BREXIT+Your Finances

Bureau de change

Hello and hi. As the Nation comes to terms with the realities of BREXIT-there is not much else to do, other than accept it. True, things could be worse. We could be living in America facing an upcoming presidential race between Trump and Clinton, come November.  That being said, the implications of BREXIT continue to plague us with palpable consequences, with our finances being one of them.

Post BREXIT there will be temporary changes which experts indicate should be taken into consideration when it comes to making choices regarding money. Further, there will be some fundamental changes when the UK eventually negotiates the terms of its exit from the EU. In the next few months, during this intervening period when the UK leaves the EU, the health of the UK economy will be key.

In the short-term, this is what has to be changed:

Holiday/Vacation Money

For ever £100 exhanged by UK holidaymakers-they are receiving the equivalent of £9 less in Euros or £12 less in US dollars NOW than they did before the vote. The fall in the value of the pound is a clear change to our finances-which resulted in the outcome of the referendum decision. The pound hit a 31 year low, against the dollar on Monday. Just great.

Retirement Income

Many people who have saved for retirement use these funds to buy an annuity -a regular income for the rest of their life. Me? I am saving for a pair of Mulberry boots. Anyway, the rates available (the income that can be bought from these savings) have been falling steadily over the last year, according to the BBC. Tom McPhail, head of retirment policy at Hargreaves Lansdown commented, “The events of the past couple of days have given new momentum to that trend.” Further, two major providers cut annuity rates on Monday, with one reducing rates by about two percentage points. In closing, it is important to remember that buying an annuity is a one-off decision. Once an annuity is bought, then there is no going back, so timing is key, experts say.


While I am only a blogger, even I know that the current uncertainty has created volatility in the markets. This includes the value of banks and some housebuilders. Yikes. Further, investors will have seen the value of their porfolios fall-but of course it depends on where they have put their money (hopefully not underneath their mattress-actually, it might be safer there). For example, the price of GOLD hit a 2 year high on Friday. It is not uncommon that the price of gold will rise in times of uncertainty, as it is viewd as a haven asset.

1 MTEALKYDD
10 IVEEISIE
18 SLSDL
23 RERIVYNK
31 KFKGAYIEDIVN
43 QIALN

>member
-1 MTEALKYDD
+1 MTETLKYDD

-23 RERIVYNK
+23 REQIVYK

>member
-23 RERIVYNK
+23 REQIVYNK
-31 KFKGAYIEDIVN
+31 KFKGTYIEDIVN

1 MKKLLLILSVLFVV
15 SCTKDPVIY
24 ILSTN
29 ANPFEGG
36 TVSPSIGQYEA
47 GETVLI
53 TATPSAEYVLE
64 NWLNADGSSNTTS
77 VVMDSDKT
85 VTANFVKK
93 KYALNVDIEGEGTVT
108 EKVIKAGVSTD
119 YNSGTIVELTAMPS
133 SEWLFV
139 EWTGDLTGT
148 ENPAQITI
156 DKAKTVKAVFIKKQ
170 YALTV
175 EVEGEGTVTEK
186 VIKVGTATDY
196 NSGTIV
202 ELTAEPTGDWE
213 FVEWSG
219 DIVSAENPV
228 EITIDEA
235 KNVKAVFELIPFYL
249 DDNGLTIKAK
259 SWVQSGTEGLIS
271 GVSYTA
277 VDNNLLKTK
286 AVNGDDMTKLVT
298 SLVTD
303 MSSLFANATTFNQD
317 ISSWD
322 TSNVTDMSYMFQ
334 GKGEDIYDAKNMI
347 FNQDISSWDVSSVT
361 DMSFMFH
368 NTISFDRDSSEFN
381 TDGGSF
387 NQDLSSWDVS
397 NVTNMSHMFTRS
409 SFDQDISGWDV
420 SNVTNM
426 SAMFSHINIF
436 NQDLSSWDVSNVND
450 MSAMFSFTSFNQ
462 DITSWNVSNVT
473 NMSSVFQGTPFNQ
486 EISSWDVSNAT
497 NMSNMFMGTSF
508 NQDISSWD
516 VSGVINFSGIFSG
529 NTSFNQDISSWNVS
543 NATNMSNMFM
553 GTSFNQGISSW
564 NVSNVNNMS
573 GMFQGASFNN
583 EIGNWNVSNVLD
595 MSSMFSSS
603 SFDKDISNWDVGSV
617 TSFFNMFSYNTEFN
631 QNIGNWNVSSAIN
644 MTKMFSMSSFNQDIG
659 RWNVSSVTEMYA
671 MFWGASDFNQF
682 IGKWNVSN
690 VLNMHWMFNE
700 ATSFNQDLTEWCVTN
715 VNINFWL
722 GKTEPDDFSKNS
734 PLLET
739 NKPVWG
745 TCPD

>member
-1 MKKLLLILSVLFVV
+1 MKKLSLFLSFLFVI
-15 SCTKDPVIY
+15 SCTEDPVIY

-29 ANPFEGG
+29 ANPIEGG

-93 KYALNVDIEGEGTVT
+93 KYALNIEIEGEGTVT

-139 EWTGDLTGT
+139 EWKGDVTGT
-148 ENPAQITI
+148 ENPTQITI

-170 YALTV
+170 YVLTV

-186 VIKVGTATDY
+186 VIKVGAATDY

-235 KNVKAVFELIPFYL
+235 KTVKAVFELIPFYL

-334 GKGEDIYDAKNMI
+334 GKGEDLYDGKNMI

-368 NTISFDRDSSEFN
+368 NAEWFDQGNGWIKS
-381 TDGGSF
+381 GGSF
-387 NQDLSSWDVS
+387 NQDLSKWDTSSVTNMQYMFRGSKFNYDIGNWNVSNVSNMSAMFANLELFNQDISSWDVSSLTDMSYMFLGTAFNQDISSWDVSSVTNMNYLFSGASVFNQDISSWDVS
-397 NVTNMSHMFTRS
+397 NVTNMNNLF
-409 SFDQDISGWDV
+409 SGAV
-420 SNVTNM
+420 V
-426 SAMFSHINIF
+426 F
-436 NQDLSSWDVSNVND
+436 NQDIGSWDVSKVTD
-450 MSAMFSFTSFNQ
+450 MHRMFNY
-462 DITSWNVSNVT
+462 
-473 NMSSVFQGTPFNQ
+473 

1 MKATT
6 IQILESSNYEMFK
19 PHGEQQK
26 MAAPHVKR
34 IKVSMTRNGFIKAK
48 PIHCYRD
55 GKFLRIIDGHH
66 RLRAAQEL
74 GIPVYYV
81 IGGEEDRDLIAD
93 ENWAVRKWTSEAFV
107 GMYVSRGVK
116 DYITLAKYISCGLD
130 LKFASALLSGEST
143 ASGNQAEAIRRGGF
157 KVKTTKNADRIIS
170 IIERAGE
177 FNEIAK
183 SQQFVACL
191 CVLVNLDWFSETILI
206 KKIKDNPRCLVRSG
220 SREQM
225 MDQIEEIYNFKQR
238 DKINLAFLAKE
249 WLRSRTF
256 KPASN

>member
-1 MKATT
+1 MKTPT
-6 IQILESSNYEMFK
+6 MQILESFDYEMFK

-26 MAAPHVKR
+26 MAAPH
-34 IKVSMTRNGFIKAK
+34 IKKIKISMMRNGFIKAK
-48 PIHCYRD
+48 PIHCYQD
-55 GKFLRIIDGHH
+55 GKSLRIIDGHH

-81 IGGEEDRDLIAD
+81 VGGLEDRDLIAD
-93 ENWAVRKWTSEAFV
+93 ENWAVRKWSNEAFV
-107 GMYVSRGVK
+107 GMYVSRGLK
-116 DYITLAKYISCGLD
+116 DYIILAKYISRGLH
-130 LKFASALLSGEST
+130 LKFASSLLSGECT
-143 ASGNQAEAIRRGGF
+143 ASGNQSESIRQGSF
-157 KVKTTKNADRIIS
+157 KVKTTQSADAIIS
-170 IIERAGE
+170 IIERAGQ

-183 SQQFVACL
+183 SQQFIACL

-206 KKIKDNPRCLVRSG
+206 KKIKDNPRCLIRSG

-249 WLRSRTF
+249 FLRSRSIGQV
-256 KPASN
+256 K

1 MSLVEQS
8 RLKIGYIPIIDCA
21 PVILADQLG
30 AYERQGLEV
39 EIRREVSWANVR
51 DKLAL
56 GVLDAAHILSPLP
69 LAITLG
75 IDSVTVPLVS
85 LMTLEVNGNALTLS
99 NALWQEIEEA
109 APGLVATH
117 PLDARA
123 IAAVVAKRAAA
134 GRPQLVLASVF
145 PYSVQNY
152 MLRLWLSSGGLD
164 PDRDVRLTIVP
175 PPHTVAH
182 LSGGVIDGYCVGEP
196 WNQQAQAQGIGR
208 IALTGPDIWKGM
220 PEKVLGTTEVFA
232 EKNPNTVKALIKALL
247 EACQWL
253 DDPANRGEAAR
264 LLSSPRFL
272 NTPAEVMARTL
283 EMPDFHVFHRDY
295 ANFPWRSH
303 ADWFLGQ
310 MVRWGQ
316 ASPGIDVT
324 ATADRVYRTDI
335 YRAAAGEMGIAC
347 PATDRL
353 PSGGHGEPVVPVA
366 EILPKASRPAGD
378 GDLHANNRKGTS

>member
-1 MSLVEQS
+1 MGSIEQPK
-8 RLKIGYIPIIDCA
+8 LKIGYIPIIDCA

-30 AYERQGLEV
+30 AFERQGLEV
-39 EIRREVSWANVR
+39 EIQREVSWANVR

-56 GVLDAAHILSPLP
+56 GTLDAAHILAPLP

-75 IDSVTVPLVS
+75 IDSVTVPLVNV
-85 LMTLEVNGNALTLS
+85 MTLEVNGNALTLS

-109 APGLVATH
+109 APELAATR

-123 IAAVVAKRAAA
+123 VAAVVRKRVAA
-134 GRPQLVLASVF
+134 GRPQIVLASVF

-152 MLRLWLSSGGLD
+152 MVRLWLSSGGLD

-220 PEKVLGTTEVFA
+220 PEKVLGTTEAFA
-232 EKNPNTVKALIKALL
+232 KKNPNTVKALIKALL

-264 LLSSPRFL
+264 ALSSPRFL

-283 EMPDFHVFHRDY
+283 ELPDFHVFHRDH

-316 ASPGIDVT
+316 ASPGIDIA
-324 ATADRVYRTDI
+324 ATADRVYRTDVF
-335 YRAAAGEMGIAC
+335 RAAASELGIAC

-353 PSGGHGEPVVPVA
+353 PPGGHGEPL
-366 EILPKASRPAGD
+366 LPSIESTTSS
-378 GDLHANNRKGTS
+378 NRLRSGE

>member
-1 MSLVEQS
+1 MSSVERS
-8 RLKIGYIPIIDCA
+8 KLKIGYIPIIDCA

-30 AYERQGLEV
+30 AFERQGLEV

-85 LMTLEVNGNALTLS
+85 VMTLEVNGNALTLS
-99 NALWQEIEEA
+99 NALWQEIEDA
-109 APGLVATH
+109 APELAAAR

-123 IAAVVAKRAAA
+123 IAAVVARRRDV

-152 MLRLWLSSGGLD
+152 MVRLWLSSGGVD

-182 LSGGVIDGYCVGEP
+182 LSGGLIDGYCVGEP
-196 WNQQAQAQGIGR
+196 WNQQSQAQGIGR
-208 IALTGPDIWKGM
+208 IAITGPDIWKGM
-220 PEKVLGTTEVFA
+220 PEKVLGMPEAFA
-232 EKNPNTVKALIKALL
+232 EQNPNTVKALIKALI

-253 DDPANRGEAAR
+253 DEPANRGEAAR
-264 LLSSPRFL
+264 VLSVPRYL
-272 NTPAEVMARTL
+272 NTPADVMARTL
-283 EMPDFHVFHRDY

You just have to know that investments are long-term decisions and they may recover their value over time. So, keep calm and carry on. You really should.

Housing Outlook

This is very difficult to judge but swap rates-which are often the precursor to changing mortgage rates have been falling since the vote to leave the EU. Further, if mortgage interest rates follow-then housebuyers (and those remortgaging) may see the cost of their monthly repayments become slightly cheaper.

Rates have been at historically low levels in recent times, according to the BBC, but lenders may just decide that cheaper rates are needed, in order to tempt what may be a smaller pool of first-time buyers/movers and those looking to remortgage.

To conclude, the view on the markets is that the housing sector (in London) will be hit by uncertainty. As a result, a fall in house prices would be welcomed by first-time buyers.

Petrol Prices

The Petrol Retailers Association and the AA has warned driversthat a 2p to 3p increase in the cost of a litre of fuel should be expected by the end of the week. Yikes. On yer bike, mate. In addition, the latest figures from Experian Catalist show that there has only been a very slight rise over the weekend but, as wholesale fuel prices are quoted in dollars, the falling value of the pound means the cost at the pumps is likely to rise.

Factors affecting personal finances which have NOT changed

  • Safety of savings
  • Interest rates
  • Taxes
  • Availibity of cash

So there you have it. Knowledge is power, people. While this has not been my usual post, I hope you have found it interesting. As for me, I think I need a piece of cake, right about now. At this point, I think I can have my cake and eat it too. Yes.








  1. Laura (PA Pict) · June 28, 2016

    Cake. Cake is the answer. While we are no longer resident in the UK, obviously our families are and we also have finances tied up in the U.K. economy, including savings for the kids and our pensions. Of course, we will have been through several more recessions and recoveries before we manage to retire so there is that. It’s a mess and the collapse of the major political parties into chaos just foments the uncertainty. More troubling even than the wretched state of finances in the UK are all the reports of racism and xenophobia I’m reading about from friends on Facebook. This vote has legitimized hate speech. Very familiar from the campaign here in the US, of course.

    • samdfb1 · June 28, 2016

      Cake will set you free. I think I heard that someplace. Yes it is a total mess. And as for the racism and xenophobia…its pretty scary. Non white British people are walking around showing their passports to people who verbally abuse them. Yikes. But I recently heard that in Bristol a florist set a bucket of flowers outside his shop which read: ‘If you are an immigrant, please take a flower. Please know that we are glad you are here and decided to make England your home.’

      • Laura (PA Pict) · June 28, 2016

        Yes. Important to focus on the good people and the positive actions.

      • samdfb1 · June 28, 2016


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